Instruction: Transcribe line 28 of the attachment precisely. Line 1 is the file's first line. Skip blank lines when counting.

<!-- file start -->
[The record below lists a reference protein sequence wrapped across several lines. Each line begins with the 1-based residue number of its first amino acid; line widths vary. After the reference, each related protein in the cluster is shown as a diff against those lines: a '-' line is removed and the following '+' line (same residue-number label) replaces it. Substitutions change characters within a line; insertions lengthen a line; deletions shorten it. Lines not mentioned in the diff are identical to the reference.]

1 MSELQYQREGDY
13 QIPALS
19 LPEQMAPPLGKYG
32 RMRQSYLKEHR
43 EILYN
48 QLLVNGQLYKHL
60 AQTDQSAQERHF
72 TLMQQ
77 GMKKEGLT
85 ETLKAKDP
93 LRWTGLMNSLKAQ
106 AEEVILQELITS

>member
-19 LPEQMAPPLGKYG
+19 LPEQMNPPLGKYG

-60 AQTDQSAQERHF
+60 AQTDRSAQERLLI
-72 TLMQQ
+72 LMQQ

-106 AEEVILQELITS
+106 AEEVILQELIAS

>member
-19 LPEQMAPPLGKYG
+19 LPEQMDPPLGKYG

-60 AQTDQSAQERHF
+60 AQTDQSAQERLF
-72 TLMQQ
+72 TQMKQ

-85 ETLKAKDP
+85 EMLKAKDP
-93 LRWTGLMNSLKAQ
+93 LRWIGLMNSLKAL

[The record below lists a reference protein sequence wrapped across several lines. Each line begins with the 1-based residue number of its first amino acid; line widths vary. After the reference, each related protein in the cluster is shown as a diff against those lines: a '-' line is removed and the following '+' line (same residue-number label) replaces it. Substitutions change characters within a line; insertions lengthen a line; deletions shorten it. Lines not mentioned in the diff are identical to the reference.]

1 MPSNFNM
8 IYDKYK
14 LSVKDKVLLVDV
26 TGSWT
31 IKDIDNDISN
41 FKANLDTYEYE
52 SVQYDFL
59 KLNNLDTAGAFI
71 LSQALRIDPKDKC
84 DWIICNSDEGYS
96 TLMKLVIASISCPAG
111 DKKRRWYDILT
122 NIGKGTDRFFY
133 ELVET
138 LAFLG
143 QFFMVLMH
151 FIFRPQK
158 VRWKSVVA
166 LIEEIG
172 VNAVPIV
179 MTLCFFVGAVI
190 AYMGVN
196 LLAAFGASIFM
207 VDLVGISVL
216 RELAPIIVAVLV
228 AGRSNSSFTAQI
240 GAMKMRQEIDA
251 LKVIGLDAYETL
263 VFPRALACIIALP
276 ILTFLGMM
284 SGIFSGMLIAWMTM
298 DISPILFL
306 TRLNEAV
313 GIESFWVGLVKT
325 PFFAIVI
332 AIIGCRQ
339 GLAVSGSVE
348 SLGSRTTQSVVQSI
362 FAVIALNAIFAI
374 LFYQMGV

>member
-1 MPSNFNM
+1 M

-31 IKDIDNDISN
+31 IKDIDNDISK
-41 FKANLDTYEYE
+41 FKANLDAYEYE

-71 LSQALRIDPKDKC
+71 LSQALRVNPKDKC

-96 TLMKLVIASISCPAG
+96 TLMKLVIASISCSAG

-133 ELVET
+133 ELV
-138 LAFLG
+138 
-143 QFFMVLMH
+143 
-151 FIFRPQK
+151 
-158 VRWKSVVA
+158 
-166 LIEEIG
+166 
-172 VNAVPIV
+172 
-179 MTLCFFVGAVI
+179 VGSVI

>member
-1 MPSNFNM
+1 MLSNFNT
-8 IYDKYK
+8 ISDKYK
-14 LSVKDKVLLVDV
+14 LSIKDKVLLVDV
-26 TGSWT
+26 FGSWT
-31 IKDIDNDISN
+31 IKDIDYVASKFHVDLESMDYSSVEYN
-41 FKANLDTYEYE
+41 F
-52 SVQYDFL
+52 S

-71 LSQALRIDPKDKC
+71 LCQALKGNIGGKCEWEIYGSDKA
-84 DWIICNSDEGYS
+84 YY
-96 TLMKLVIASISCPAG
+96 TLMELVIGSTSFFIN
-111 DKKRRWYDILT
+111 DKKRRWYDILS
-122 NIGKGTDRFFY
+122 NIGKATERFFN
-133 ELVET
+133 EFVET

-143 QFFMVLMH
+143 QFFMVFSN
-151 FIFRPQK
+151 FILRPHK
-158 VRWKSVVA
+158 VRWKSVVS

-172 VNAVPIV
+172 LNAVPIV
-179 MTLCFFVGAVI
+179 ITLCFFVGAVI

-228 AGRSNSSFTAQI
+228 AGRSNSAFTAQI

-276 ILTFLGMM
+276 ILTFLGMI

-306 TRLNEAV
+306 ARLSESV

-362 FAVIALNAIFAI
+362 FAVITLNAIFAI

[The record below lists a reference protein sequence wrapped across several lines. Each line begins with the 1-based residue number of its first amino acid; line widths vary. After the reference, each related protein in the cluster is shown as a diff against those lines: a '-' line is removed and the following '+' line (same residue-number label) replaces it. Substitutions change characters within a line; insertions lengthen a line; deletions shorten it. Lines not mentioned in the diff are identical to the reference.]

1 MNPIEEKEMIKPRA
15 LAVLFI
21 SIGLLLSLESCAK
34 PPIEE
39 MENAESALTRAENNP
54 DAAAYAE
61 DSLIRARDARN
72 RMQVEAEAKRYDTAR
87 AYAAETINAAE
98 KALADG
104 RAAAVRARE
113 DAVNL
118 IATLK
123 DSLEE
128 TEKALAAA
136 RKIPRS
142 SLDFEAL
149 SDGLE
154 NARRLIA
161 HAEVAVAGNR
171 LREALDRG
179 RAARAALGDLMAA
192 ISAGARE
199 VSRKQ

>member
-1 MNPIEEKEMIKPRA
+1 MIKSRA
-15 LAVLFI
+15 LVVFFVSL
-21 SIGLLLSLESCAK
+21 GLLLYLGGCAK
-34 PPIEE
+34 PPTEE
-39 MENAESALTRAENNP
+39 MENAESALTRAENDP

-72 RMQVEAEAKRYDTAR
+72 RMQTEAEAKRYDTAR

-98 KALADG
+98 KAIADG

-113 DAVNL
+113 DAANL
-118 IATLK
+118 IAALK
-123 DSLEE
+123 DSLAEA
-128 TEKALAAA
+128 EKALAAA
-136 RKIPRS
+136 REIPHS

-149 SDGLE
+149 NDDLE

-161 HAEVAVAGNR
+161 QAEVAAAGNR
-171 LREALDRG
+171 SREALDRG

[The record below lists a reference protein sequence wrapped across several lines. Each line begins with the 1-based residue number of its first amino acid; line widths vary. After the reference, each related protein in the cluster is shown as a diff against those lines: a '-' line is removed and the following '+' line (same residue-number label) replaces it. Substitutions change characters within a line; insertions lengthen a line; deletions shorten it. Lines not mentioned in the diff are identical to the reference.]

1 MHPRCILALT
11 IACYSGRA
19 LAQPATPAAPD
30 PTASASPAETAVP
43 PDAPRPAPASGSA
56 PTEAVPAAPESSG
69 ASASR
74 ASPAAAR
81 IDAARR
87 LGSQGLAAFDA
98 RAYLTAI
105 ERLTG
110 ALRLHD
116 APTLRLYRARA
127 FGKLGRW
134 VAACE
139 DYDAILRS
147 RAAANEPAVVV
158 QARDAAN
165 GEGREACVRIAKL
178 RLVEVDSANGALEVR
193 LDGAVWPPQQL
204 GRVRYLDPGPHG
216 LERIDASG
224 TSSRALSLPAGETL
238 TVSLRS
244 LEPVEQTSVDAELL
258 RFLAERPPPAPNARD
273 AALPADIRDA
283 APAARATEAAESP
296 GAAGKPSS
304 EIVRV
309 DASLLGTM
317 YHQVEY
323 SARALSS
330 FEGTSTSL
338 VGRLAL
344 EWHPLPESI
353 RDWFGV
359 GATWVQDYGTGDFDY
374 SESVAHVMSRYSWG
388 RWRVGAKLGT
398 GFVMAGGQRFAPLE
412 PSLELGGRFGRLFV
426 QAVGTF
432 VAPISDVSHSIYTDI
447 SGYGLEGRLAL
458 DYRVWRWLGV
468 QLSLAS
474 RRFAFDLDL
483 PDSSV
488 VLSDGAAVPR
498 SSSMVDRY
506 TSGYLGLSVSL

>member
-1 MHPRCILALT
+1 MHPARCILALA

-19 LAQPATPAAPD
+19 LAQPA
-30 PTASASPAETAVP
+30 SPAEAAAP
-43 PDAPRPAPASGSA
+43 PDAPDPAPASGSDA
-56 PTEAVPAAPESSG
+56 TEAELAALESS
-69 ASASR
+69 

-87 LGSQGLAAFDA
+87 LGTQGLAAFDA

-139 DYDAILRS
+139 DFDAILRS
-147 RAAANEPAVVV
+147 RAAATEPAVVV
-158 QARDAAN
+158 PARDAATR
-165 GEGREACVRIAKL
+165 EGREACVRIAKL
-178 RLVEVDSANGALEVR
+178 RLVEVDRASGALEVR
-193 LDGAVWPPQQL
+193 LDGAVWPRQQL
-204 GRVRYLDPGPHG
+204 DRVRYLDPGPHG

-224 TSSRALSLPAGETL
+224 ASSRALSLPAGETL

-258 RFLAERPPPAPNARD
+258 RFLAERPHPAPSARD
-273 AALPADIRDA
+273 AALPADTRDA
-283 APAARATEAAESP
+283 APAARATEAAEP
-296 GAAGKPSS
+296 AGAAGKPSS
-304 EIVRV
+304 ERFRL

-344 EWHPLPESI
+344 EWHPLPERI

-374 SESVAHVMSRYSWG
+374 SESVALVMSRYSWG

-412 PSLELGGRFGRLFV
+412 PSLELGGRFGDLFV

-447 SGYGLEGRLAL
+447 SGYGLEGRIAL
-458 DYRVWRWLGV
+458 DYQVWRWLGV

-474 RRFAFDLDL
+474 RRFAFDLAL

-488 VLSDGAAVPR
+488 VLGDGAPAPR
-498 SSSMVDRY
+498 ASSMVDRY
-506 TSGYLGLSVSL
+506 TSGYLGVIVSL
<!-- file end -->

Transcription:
-72 TLMQQ